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Cameron vows to defend UK banks


British Prime Minister David Cameron said Thursday he would "look carefully" at proposed new EU banking regulations while defending the UK's position as an international financial centre.

Speaking in Riga after talks with Latvian Prime Minister Valdis Dombrovskis, Cameron told journalists: "On the negotiations in Brussels on banking regulation...we will look carefully at the outcome of the negotiations last night.

"We are absolutely clear that we must be able to implement the Vickers Plan in the UK which in some ways is tougher than regulations which have been put in place in other European countries. We want to have a proper ring fence between retail banks and investment banks and the rules must allow that to happen."

The Vickers plan is a set of domestic proposals designed to reform the UK banking sector.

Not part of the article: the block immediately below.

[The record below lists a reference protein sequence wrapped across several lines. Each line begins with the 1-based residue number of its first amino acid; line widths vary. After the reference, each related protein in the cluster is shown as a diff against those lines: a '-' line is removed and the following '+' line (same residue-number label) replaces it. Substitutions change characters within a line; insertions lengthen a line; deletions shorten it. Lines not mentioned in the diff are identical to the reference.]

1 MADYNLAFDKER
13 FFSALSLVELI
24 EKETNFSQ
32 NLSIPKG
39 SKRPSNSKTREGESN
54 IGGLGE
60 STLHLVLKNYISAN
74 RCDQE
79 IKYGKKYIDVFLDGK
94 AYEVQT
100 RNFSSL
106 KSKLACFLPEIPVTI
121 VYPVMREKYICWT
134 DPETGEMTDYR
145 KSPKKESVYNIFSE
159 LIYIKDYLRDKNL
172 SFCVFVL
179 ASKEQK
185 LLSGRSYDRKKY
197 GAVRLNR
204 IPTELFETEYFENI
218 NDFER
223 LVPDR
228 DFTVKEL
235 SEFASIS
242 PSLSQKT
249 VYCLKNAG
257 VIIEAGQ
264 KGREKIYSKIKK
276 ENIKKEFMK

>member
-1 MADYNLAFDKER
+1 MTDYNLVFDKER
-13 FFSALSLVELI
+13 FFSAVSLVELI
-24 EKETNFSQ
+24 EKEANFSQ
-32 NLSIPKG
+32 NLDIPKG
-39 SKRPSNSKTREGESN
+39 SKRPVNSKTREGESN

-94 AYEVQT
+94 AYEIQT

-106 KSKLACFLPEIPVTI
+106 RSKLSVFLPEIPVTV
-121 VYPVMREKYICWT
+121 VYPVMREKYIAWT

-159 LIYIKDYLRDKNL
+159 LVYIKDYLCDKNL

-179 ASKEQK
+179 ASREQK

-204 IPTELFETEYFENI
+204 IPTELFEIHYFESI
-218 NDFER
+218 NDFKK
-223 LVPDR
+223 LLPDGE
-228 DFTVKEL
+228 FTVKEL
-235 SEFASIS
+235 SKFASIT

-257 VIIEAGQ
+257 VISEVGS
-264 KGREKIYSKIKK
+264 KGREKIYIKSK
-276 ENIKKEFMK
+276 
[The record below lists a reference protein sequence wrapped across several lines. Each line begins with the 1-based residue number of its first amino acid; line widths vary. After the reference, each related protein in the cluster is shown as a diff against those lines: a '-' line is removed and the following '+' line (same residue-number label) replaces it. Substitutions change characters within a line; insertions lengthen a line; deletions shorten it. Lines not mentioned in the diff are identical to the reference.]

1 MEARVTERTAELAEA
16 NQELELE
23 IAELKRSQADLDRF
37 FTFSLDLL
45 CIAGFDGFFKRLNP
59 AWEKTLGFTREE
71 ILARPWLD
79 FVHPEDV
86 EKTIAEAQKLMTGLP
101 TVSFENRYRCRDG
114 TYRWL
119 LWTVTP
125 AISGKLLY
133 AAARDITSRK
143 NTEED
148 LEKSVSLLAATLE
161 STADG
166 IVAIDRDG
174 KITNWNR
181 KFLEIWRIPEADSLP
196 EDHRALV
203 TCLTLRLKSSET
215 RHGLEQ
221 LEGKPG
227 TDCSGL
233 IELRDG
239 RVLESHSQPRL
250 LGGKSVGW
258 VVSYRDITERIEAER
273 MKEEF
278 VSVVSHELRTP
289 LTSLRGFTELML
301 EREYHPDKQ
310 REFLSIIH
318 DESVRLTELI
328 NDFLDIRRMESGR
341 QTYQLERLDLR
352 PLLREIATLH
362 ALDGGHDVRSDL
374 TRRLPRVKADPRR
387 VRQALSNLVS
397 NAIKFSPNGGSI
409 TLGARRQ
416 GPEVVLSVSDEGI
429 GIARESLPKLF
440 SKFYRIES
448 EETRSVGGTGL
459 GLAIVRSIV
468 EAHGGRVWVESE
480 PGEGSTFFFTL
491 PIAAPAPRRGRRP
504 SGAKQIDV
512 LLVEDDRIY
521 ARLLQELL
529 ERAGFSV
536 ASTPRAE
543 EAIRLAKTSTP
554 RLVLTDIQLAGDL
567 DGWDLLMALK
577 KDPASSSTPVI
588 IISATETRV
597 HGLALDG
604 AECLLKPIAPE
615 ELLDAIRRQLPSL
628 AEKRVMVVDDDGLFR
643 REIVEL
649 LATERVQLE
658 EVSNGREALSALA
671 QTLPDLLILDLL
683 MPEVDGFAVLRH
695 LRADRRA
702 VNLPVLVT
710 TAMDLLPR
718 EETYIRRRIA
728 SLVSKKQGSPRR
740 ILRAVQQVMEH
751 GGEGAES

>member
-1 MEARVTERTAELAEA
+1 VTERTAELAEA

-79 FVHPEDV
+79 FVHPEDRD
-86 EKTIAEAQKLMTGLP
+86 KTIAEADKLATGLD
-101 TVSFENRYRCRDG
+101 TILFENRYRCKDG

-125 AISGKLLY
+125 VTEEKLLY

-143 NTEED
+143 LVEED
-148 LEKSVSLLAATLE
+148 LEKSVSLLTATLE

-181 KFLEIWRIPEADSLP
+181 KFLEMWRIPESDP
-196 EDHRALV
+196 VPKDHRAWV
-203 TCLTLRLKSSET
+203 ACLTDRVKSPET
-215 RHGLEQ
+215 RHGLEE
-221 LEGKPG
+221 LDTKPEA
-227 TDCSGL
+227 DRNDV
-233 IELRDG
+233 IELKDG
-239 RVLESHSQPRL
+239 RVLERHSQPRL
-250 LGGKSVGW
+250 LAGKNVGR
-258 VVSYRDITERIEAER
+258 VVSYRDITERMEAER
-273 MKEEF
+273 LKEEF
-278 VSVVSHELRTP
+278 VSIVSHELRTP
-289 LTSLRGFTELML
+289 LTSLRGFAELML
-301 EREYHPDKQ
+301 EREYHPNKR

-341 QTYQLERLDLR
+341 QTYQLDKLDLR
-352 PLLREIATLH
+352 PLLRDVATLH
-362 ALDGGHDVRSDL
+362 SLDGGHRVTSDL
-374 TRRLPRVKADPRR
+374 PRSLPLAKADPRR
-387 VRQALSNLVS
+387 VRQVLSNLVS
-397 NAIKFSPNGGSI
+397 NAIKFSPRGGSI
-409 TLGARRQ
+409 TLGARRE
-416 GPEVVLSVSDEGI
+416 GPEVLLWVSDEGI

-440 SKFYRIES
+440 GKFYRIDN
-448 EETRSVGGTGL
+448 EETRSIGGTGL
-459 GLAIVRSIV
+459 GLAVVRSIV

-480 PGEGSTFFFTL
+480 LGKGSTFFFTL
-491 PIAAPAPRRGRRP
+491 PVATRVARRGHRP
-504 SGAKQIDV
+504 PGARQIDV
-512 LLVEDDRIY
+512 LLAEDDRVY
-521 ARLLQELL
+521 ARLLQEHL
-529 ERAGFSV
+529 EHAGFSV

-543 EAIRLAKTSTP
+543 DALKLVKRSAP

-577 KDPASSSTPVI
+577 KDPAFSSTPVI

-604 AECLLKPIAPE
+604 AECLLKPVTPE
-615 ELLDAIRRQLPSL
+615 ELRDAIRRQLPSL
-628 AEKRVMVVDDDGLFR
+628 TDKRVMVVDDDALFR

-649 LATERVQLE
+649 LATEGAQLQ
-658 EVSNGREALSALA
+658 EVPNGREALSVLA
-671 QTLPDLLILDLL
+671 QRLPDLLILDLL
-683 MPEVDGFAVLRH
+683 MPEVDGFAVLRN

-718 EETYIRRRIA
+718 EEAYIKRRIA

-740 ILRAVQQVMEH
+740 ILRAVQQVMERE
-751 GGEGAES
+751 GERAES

Cameron signalled that he would not allow new regulations from Brussels to impact the leading role of the City of London in global marketplaces.

"We have major international banks that are based in the UK but have branches and activities all over the world. We need to make sure regulation put in place in Brussels is flexible enough to allow those banks to be competing and succeeding while being located in the UK," he said.

"We'll look carefully at what the outcome of the negotiations was before working out the appropriate thing at ECOFIN (meeting of EU finance ministers) next week," Cameron added.

Cameron is the first UK Prime Minister to make a bilateral visit to Latvia since it regained its independence form the Soviet Union in

1991 and was also attending the Northern Futures Forum, a meeting of heads of state from nine northern European states.